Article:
Groys, Boris, Elena Sorokina, and Emily Speers Mears. “The Immortal Bodies.” RES: Anthropology and Aesthetics.53/54 (2008): 345-9. JSTOR. Web. 14 Nov 2014.
Hadomi, Leah. “Islands of the Living: Death and Dying in Utopian Fiction.” Utopian Studies 6.1 (1995): 85-101. JSTOR. Web. 14 Nov 2014.
Huxley, Aldous. Brave New World. New York: Harper Perennial, 1932.
Heath, Kay. “In the Eye of the Beholder: Victorian Age Construction and the Specular Self.” Victorian Literature and Culture 34.1 (2006): 27-45. JSTOR. Web. 14 Nov 2014.
Kaes, Anton. Shell Shock Cinema. Princeton and Harvard: Princeton UP, 2009.
Kessler, Carol Farley. “Bibliography of Utopian Fiction by United States Women 1836-1988.” Utopian Studies 1.1 (1990): 1-58. JSTOR. Web. 14 Nov 2014.
Lane, Mary E. Bradley. Mizora: A Prophecy: A Mms. Found Among the Private Papers of Princess Vera Zarovitch: Being a True and Faithful Account of her Journey to the Interior of the Earth, with a Careful Description of the Country and its Inhabitants, their Customs, Manners, and Government. New York: G.W. Dillingham, 1890. Blackmask Online eBook edition (PDF), 2007. Web. 15 Jun 2016.
London, Jack. The Scarlet Plague. New York: Macmillan, 1912.
Negley, Glenn Robert. Utopian Literature: A Bibliography with a Supplementary Listing of Works Influential in Utopian Thought. Lawrence: Regents P of Kansas, 1977. Raney, David. “No Ties Except those of Blood: Class, Race, and Jack London’s American Plague.” Papers on Language & Literature 39.4 (2003): 390-435. Academic Search Complete. Web. 14 Nov 2014.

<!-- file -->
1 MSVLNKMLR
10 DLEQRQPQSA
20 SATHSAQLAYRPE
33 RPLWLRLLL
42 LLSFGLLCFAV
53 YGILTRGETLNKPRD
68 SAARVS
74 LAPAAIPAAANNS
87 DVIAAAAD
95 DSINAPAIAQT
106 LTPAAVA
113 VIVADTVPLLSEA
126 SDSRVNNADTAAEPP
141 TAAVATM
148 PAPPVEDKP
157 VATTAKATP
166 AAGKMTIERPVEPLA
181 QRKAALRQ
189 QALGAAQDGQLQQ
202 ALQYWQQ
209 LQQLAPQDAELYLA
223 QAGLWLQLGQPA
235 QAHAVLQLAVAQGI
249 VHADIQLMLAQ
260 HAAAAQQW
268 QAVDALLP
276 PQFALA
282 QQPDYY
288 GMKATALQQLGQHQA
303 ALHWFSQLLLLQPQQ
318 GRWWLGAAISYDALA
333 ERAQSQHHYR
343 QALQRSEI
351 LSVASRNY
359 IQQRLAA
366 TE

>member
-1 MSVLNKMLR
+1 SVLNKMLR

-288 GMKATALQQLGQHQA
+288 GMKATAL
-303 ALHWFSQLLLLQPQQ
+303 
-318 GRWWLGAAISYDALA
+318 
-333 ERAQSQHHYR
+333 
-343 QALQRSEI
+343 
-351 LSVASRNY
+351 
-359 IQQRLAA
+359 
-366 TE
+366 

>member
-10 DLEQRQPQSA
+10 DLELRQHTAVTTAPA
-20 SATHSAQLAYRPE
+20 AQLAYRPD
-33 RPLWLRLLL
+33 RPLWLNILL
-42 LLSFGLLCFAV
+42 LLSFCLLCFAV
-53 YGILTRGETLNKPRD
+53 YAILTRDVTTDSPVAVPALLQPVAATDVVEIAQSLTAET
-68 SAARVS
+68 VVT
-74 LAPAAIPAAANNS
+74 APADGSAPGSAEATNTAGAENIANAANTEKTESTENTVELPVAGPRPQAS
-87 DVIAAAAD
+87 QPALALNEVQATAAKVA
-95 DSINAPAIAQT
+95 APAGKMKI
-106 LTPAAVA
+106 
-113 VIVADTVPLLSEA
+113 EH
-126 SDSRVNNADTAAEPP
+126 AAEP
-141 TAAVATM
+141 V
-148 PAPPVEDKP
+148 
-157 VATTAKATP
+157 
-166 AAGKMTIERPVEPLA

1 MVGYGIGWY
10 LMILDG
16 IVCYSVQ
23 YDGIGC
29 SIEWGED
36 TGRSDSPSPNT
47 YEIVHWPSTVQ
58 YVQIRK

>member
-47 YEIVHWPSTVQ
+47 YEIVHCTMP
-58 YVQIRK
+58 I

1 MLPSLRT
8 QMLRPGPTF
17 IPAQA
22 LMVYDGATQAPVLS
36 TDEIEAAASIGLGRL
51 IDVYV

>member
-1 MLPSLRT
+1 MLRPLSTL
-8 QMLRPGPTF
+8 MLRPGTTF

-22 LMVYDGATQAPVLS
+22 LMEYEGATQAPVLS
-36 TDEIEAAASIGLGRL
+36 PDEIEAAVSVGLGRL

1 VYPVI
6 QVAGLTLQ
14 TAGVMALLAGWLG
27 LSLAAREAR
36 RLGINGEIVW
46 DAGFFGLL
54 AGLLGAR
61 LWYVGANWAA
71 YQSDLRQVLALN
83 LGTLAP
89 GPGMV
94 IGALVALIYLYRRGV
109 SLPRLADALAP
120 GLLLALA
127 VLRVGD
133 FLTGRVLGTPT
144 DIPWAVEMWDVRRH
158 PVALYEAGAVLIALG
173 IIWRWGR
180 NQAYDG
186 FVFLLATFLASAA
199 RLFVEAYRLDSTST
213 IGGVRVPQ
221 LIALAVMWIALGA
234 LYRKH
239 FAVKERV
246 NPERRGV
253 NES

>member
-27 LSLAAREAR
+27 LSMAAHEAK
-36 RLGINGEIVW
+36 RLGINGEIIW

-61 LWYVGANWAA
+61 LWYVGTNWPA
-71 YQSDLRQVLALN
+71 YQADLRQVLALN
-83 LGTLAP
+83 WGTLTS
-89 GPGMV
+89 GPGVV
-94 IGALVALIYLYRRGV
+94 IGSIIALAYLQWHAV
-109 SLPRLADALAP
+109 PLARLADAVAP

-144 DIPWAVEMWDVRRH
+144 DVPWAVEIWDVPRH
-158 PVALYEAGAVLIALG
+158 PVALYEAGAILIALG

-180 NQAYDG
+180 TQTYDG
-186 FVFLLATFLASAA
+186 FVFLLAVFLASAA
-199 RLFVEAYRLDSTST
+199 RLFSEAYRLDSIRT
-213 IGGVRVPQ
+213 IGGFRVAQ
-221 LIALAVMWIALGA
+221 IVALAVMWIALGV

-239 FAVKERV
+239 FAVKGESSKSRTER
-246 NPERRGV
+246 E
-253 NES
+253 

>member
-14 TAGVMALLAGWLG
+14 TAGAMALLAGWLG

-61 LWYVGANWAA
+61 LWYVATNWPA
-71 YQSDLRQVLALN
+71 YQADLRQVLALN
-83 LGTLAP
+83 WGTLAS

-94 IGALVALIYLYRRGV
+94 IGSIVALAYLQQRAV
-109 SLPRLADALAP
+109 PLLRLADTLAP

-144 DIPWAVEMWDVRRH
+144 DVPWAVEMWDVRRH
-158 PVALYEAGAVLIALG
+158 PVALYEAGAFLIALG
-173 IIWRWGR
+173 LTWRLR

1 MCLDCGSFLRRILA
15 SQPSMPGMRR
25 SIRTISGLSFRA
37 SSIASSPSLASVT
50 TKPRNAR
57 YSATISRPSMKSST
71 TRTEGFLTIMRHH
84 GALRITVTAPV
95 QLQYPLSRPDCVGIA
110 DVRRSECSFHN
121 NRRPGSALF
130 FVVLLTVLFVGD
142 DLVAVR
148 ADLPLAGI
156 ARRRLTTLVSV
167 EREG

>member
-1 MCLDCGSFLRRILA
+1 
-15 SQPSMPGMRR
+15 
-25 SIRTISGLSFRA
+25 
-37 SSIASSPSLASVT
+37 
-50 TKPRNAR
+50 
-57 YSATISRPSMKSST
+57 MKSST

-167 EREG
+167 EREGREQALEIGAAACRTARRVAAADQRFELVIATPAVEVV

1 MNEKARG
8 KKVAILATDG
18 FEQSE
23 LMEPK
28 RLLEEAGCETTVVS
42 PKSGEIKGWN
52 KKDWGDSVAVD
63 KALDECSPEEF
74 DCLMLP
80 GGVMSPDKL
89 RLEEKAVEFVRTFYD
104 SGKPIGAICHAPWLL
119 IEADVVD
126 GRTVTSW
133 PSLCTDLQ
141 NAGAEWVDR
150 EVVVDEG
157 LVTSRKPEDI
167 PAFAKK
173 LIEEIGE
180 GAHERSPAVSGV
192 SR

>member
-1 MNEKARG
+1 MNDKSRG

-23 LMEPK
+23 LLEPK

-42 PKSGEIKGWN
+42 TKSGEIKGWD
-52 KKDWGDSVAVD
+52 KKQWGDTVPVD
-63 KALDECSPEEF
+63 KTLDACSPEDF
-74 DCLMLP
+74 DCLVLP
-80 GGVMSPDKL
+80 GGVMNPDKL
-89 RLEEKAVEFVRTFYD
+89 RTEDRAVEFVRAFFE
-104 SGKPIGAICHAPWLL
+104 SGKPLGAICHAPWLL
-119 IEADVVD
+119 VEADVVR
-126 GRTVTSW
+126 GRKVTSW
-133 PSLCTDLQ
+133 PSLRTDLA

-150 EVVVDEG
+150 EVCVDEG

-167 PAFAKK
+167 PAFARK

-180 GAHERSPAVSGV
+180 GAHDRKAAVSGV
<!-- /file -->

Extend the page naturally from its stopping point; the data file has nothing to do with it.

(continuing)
Roemer, Kenneth M. The Obsolete Necessity: America in Utopian Writings 1888-1900. Kent: Kent State UP, 1976.
Rubin, Isadore. “The ‘Sexless Older Years’”—A Socially Harmful Stereotype.” Annals of the American Academy of Political and Social Science 376 (1968): 86-95. JSTOR. Web. 14 Nov 2014.
Silverstein, Merril, and Jeffrey D. Long. “Trajectories of Grandparents’ Perceived Solidarity with Adult Grandchildren: A Growth Curve Analysis Over 23 Years.” Journal of Marriage and Family 60.4 (1998): 912-23. JSTOR. Web. 14 Nov 2014.
Sargent, Lyman Tower. British and American Utopian Literature 1516-1975: An Annotated Bibliography. Torndike: G. K. Hall & Co. 1978.
Sargent, Lyman. “The Three Faces of Utopianism Revisited.” Utopian Studies. 5.1 (1994): 1-37. Academic Search Complete. Web. 7 Dec 2014.
Symmes, John Cleves Jr. Symzonia: Voyage of Discovery by Captain Adam Seaborn. New York: J. Seymour, 1820. Sacred Texts. Web. 14 Nov 2014.
Woodward, Kathleen. “Instant Repulsion: Decrepitude, the Mirror Stage, and the Literary Imagination.” Kenyon Review 5.4 (1983): 43-66. Academic Search Complete. Web. 14 Nov 2014.
Woodward, Kathleen. “Introduction.” Figuring Age: Women, Bodies, Generations. Bloomington: Indiana UP, 1999: i-xxix.
How to Cite
This work is licensed under a Creative Commons Attribution-NonCommercial-NoDerivatives 4.0 International License.
From issue 6 (2022) onward, the journal uses the CC Attribution-NonCommercial-NoDerivatives 4.0 license. The authors retain their copyright. For articles published in previous issues (1,2,3,4 and 5) the authors retain their copyright to their articles. Readers can download, read, and link to the articles published in issues 1-5, but they cannot republish these articles. Authors can upload them in their institutional repositories.